that he had had no communication on this subject with the repayment of the money. He confessed that he had these gentlemen at all; but he knew them to be bighly not attended sufficiently to this amendment to undermeritorious contractors, who, in order to sustain them stand its purport when he gave his vote; indeed, he was selves thus far, had made great exertions, and had | under the impression that the question then taken had a stretched their credit to the utmost.
different import from the one it really had. He did not After being amended, the bill was ordered to be en consider that he had a right to vote to give this money grossed for a third reading, without a division.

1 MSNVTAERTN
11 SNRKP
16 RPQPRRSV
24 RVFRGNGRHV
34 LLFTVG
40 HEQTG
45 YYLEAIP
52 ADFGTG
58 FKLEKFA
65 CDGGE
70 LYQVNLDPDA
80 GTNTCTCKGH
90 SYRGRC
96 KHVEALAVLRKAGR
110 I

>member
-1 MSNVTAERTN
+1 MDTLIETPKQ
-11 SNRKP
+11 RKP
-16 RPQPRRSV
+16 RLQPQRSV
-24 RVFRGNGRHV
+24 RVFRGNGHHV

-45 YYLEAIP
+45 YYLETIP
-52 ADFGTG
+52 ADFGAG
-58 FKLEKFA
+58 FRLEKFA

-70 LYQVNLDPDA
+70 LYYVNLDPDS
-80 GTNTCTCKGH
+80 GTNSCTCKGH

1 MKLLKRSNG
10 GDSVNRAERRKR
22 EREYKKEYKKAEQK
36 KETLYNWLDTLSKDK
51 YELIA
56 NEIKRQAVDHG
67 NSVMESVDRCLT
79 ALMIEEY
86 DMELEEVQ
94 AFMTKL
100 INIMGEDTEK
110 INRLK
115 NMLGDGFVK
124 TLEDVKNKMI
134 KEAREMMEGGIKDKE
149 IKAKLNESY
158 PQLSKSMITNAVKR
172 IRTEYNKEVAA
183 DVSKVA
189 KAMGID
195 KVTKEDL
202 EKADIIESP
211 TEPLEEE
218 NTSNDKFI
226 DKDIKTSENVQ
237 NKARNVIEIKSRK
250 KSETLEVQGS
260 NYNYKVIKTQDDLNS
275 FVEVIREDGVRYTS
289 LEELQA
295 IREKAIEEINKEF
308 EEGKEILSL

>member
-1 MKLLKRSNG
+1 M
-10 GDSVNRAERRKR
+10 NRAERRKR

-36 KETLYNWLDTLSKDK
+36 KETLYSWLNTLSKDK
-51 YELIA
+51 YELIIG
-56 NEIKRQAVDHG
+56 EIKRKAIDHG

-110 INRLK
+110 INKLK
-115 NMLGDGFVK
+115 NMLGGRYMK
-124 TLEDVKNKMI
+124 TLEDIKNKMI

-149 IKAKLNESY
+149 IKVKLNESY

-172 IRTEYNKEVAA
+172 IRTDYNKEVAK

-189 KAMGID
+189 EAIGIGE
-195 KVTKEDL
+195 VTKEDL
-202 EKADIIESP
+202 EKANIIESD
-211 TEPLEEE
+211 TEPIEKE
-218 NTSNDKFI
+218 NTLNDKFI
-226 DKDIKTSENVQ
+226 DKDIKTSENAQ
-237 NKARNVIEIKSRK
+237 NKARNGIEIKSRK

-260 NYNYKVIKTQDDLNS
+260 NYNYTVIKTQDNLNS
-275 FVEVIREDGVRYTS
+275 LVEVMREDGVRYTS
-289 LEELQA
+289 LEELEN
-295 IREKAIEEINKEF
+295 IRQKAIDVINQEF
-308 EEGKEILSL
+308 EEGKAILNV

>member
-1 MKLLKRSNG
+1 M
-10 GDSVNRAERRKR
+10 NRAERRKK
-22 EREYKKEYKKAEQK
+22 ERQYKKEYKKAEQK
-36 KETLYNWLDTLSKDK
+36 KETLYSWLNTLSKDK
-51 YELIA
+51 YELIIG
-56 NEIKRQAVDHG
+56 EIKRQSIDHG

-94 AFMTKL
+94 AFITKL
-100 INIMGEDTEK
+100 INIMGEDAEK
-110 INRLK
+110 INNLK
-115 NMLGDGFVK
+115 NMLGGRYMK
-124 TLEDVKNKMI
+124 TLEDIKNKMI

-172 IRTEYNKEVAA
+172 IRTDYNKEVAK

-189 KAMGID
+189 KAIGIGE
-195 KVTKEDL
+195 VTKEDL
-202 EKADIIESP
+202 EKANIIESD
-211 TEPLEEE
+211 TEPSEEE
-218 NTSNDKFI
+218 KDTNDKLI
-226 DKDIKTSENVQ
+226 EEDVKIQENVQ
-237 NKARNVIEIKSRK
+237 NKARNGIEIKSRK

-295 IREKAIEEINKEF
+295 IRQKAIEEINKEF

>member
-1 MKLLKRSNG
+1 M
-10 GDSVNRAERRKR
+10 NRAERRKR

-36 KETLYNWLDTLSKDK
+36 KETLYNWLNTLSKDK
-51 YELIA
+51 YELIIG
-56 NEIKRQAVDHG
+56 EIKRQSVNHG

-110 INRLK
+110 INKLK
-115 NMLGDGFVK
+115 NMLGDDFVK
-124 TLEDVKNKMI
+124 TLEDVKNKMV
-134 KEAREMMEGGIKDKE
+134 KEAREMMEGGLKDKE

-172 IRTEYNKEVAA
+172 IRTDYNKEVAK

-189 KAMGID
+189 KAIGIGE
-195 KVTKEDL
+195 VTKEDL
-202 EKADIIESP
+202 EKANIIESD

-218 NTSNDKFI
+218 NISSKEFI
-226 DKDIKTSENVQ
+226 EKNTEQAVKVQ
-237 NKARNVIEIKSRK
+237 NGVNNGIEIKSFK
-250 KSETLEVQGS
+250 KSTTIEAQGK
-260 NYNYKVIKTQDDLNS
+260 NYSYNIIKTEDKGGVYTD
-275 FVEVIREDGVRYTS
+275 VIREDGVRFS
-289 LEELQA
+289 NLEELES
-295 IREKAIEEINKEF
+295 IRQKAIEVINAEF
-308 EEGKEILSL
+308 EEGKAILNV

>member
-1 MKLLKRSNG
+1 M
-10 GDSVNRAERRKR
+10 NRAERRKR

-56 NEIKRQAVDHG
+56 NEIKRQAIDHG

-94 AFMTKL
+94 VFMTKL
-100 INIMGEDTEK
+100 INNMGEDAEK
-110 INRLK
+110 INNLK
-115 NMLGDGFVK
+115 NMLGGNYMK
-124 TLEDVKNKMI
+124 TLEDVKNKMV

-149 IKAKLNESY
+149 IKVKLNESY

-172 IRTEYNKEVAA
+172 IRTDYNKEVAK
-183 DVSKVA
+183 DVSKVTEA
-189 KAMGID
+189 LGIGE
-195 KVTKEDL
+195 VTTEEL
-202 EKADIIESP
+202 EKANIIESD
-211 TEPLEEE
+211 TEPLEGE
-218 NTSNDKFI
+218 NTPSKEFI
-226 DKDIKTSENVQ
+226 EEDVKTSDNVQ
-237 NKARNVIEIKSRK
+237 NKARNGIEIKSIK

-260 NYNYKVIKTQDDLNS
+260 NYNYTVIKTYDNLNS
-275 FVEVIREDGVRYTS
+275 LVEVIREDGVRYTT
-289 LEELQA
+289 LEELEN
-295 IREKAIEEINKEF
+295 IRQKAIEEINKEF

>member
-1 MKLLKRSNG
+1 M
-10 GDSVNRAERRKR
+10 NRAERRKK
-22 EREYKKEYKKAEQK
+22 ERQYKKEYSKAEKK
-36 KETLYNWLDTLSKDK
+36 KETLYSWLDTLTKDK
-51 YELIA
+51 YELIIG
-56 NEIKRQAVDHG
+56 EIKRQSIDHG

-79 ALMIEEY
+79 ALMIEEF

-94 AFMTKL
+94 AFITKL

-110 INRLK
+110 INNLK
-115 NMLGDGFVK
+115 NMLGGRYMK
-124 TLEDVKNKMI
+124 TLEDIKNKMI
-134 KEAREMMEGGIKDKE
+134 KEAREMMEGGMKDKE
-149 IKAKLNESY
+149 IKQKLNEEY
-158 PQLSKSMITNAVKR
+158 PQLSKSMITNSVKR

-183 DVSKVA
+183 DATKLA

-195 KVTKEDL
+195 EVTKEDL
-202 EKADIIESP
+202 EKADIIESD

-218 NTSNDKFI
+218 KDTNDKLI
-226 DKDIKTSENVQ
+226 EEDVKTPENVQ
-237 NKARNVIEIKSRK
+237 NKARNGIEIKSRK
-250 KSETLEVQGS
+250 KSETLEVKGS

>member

to the city of Washington, or to any body else, without DISTRICT OF COLUMBIA.
security for reimbursement; and he therefore moved for
a reconsideration of the vote. Mr. KING of Alabama, from the Committee for the Mr. KING of Alabama thought that he had stated the District of Columbia, to which had been referred the simple question before the Senate as plainly as language amendments of the House of Representatives to the could make it. If they struck out the second section, they bill for the relief of the several corporations of the Dis- gave up the stock and advanced the money without any trict of Columbia, made a report thereon, recommending pledge whatever; if they retained the section, there that the Senate agree to the first amendment, and sub. I would be a transfer of this stock to the Government. He mitting an amendment to the second.